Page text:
I just had dinner. Fried dilis. It was lovely. It was more than lovely, it was, otherworldly. Dilis is usually breakfast food. But, ah, we ran out of regular rations today, my helper thought that I was out of the dorm, but I was actually in. Since she thought I was out though, we (what is that **we**??? **she**!, **she**!!! i don’t have anything to do with it, lazy bum) didn’t do the regular marketing.
Fortunately, there is always some little treat left. And tonight it was dilis. I love dilis. I cannot say that enough. Heh, I almost ate it all. Dilis in vinegar. Poetry has nothing on this.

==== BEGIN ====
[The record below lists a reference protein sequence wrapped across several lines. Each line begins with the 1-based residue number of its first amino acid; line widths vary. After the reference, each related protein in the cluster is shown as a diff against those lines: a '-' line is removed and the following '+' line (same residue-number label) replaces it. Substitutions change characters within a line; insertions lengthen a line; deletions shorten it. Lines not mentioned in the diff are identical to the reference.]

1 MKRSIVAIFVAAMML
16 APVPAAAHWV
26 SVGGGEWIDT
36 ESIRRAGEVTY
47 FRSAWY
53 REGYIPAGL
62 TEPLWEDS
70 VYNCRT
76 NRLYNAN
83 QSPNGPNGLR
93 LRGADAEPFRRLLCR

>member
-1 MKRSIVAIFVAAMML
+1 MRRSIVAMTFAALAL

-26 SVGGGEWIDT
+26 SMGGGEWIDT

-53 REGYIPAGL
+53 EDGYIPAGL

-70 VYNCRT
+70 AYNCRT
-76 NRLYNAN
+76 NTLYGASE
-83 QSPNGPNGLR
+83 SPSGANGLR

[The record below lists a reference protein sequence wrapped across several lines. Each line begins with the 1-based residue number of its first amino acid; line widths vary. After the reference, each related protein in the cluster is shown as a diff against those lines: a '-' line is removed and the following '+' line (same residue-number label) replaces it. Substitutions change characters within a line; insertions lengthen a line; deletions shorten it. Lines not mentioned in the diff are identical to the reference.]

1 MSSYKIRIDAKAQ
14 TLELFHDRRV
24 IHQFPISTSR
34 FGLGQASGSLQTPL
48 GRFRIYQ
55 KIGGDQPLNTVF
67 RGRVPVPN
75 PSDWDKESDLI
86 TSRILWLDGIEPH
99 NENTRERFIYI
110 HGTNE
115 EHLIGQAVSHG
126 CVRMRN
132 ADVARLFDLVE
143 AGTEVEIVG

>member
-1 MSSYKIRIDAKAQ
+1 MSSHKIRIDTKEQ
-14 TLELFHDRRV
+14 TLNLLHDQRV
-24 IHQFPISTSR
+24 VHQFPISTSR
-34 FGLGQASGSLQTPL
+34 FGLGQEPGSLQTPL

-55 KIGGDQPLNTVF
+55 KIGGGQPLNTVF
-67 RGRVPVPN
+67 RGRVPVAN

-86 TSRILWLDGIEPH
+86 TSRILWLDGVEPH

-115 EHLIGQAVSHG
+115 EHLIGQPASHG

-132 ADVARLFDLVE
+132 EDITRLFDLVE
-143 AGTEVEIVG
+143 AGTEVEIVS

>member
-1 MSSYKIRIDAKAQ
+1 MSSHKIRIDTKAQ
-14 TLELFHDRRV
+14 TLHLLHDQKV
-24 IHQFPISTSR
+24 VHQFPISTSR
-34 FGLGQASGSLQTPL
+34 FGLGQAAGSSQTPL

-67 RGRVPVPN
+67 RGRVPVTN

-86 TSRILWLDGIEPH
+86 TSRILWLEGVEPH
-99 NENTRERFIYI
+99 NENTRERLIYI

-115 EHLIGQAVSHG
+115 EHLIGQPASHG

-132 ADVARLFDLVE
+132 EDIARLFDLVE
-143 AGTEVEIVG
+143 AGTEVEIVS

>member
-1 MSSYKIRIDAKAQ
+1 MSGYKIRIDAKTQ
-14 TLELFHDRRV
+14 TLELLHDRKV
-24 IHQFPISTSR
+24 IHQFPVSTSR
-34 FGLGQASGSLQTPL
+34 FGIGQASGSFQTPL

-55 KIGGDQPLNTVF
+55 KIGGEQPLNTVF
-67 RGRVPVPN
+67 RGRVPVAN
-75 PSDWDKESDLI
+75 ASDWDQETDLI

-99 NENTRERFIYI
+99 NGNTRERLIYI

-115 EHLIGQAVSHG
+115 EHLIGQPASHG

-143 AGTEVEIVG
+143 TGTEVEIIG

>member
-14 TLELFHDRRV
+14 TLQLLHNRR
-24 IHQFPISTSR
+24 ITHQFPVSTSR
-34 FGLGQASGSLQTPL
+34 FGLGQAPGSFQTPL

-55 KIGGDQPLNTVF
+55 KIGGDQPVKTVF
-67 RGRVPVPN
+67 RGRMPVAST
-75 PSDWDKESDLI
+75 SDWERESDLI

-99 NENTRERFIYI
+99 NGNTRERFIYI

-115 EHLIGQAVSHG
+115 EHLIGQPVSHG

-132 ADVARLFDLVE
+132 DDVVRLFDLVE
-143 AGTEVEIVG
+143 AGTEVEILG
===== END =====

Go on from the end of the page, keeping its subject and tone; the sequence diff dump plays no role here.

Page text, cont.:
I suppose it’s an acquired taste. It’s **definitely** an acquired smell. In the U.S.A., filipinos are notorious for cooking things which, when the smoke wafts over to the neighbors house, induces blind panic and rage. Dilis is like this. When cooked it smells like burning fish (well, it smells better than that, but that’s just me) and toward the end, you can smell the carbon. I wouldn’t be surprised if, to the uninitiated, it tastes like charcoal .
They are, however, the uninitiated for a reason. These are the very same people who will never grok durian, bagoong, ginamos and balut (well, OK, i agree with them on the balut… it’s edible, but not deep enough to induce a religious experience).